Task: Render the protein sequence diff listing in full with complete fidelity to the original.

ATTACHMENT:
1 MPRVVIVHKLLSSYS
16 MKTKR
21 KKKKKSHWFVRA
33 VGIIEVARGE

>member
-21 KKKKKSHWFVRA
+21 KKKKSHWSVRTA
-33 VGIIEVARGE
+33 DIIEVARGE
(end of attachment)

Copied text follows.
1 MPRVVIVHKLLSSYS
16 MKTKR
21 KKKKKSHWFVRA
33 VGIIEVARGE

>member
-21 KKKKKSHWFVRA
+21 KKKKSHWSVRTA
-33 VGIIEVARGE
+33 DIIEVARGE